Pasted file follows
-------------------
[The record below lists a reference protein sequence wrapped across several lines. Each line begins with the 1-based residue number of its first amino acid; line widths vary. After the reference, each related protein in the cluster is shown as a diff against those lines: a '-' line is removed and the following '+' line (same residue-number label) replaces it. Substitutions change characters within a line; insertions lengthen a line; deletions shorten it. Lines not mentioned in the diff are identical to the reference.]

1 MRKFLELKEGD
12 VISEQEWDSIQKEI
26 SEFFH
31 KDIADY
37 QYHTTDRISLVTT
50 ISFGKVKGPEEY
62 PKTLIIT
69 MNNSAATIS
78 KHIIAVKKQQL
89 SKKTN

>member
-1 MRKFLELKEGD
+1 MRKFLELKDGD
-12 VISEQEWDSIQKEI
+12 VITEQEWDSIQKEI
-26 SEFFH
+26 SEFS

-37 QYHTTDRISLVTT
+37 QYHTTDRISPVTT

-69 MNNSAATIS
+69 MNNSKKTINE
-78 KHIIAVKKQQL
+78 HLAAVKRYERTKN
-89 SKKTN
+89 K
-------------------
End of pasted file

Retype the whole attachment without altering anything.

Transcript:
[The record below lists a reference protein sequence wrapped across several lines. Each line begins with the 1-based residue number of its first amino acid; line widths vary. After the reference, each related protein in the cluster is shown as a diff against those lines: a '-' line is removed and the following '+' line (same residue-number label) replaces it. Substitutions change characters within a line; insertions lengthen a line; deletions shorten it. Lines not mentioned in the diff are identical to the reference.]

1 MRKFLELKEGD
12 VISEQEWDSIQKEI
26 SEFFH
31 KDIADY
37 QYHTTDRISLVTT
50 ISFGKVKGPEEY
62 PKTLIIT
69 MNNSAATIS
78 KHIIAVKKQQL
89 SKKTN

>member
-1 MRKFLELKEGD
+1 MRKFLELKDGD
-12 VISEQEWDSIQKEI
+12 VITEQEWDSIQKEI
-26 SEFFH
+26 SEFS

-37 QYHTTDRISLVTT
+37 QYHTTDRISPVTT

-69 MNNSAATIS
+69 MNNSKKTINE
-78 KHIIAVKKQQL
+78 HLAAVKRYERTKN
-89 SKKTN
+89 K